In our current climate — which is unpredictable at best — many people are feeling anxious and craving stability and guidance in their financial planning. Due to their concern, consumers’ usual antipathy to the financial services category is weakened and they are prepared to engage with an industry that they previously disliked. But at the same time, a large part of society is feeling ignored, alienated, and ostracized by the social and political institutions they once trusted.
This presents a dual set of challenges — but also a major opportunity — for brands that can boldly step in to offer true guidance rather than empty platitudes, as emphasized by Mastercard CMO Raja Rajamannar:
“This is not a time when you want to sell. This is the time to serve. Consumers don’t want you to keep sending ads to them in a tone-deaf fashion. They’re going through a crisis with a lot of fears and apprehensions … If you’re trying to solve some problem or pain point for people, do it. If you’re not trying to solve some pain point, then do something for the community.”
In other words: To truly engage audiences, a brand story has to be not only relevant to consumers right now, but also marked by authenticity, empathy, and purpose.
The financial services category relies on longevity; it is based on long-term relationships and commitment to financial plans that span decades of good years and bad. For that reason, it’s crucial to establish consumer loyalty. In attempting to do so, most financial services brands fall back on universal — and often hackneyed — appeals to comfort and peace of mind, underpinned by products that are indistinguishable from competitors’. This “safe” route cunningly avoids the perceived risk of having an actual point of view.
But that low-risk strategy isn’t good enough anymore. Global shifts in the economy (brought about by a world health crisis), as well as the advancing conversation on equality, inclusivity and diversity, mean that financial brands can no longer just sell a product. They must engage with their community, allay anxiety, and be a part of the solution. If not, they’ll be usurped by brands that are passionate about embracing change.
Mind the wealth gap: The human impact of investing
Be it the 2020 reckoning on social justice and racial equality or the extreme wealth disparities laid bare by the pandemic, financial institutions are being faced with an opportunity to impact the larger economic issues of our society — and commit to the shared values between their investors and their brands.
The stock market gains of the past decade were mostly experienced by those at the wealthy end of the wealth gap. It’s easy to continue to court those prosperous clients with sizable assets to invest, but it’s braver to tackle wealth inequality. Today’s investors come from a diverse array of backgrounds, many of which are not defined by the traditional roles, norms, and stereotypes associated with wealth and privilege.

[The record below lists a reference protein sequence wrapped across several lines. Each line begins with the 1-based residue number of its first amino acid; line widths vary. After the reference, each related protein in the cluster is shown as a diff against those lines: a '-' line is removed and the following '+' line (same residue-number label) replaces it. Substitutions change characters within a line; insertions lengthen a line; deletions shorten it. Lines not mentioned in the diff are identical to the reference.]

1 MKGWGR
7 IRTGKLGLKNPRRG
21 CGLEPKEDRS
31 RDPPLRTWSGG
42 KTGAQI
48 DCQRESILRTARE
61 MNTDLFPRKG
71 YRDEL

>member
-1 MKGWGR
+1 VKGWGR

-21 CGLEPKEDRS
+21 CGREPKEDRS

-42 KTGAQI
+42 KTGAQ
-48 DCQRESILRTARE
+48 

When seeking to alleviate wealth inequality, race is a particularly pressing issue to consider. According to the Federal Reserve’s 2016 Survey of Consumer Finances, the median family net in the US is nearly $171,000 among white families and just $17,600 for Black families. That translates to financial instability in communities of color (and the lack of opportunities and options to move into safer housing and better jobs with higher pay), as well as massive underinvestment in those communities.
White families transfer wealth between generations 3x more often than Black families do
Black households are nearly twice as likely to lack access to credit
Black-owned businesses get turned down for bank financing twice as often as white businesses do
So how can financial institutions make an impact on underserved communities — especially considering they’re largely seen as triggering the massive inequality (or at least remaining resolutely blind to it)?
Of course, part of the solution is to create financial products aimed at communities who need it most — from easy-to-use, flexible savings products to no-fee credit cards aimed at building credit equity. But it goes way beyond that — and doing the bare minimum could actually come off as tone-deaf (the problem, often, isn’t that people can’t find a product; it’s that they don’t have the funds to invest). Lack of outreach to non-whites is the reason for lack of engagement, as this diagram shows:
That’s why a main plan of action for financial companies is to actually get involved in underserved communities, rather than solely reach them with breathlessly cheery emails or cleverly named products. It’s about empowering people with education, earmarking market research and analysis bandwidth to focus on underserved communities, and getting involved with local and national regulatory issues and committees. Lastly and most importantly, it’s about fighting institutional racism in the category.
Large financial institutions have the muscle and influence to invest (both financially and human capital-wise) in these initiatives. But instead, they often take the safe route, especially at times when the stock market is inching ever higher and it’s tempting to play to their investor base and avoid “touchy” subjects. But it’s possible to make an impact on an audience who needs it badly without alienating their core audience — it takes a willingness not just to disrupt and make a difference, but to make action and inclusiveness a part of the brand story.
By the way, doing social good in this way isn’t just helpful for society. It can also boost the bottom line. According to the second annual Corporate Responsibility Survey sponsored by insurance company Aflac (in partnership with FleishmanHillard Research and Lightspeed GMI), 83% of professional investors are more inclined to invest in stock of a company well known for its social responsibility. Look at that: You can do well by doing good.